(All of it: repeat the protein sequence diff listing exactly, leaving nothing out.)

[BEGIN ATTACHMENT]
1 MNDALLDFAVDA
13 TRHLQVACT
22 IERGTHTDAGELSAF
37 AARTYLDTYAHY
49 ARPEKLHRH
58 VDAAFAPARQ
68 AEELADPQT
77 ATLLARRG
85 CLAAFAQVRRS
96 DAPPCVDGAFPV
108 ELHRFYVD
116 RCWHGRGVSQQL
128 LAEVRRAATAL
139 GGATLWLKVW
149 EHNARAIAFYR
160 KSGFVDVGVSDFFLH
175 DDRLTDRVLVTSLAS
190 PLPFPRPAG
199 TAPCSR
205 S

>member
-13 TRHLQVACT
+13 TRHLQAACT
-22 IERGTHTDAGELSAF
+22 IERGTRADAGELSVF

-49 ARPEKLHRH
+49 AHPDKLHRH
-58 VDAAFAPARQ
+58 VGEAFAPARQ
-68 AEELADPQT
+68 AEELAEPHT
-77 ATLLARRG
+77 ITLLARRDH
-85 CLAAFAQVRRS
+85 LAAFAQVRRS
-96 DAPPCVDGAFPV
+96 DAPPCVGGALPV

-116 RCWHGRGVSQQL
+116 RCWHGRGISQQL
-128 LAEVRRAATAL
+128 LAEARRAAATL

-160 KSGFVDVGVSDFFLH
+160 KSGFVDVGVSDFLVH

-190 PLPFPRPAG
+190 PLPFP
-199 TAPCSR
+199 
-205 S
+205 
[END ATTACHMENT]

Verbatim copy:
1 MNDALLDFAVDA
13 TRHLQVACT
22 IERGTHTDAGELSAF
37 AARTYLDTYAHY
49 ARPEKLHRH
58 VDAAFAPARQ
68 AEELADPQT
77 ATLLARRG
85 CLAAFAQVRRS
96 DAPPCVDGAFPV
108 ELHRFYVD
116 RCWHGRGVSQQL
128 LAEVRRAATAL
139 GGATLWLKVW
149 EHNARAIAFYR
160 KSGFVDVGVSDFFLH
175 DDRLTDRVLVTSLAS
190 PLPFPRPAG
199 TAPCSR
205 S

>member
-13 TRHLQVACT
+13 TRHLQAACT
-22 IERGTHTDAGELSAF
+22 IERGTRADAGELSVF

-49 ARPEKLHRH
+49 AHPDKLHRH
-58 VDAAFAPARQ
+58 VGEAFAPARQ
-68 AEELADPQT
+68 AEELAEPHT
-77 ATLLARRG
+77 ITLLARRDH
-85 CLAAFAQVRRS
+85 LAAFAQVRRS
-96 DAPPCVDGAFPV
+96 DAPPCVGGALPV

-116 RCWHGRGVSQQL
+116 RCWHGRGISQQL
-128 LAEVRRAATAL
+128 LAEARRAAATL

-160 KSGFVDVGVSDFFLH
+160 KSGFVDVGVSDFLVH

-190 PLPFPRPAG
+190 PLPFP
-199 TAPCSR
+199 
-205 S
+205 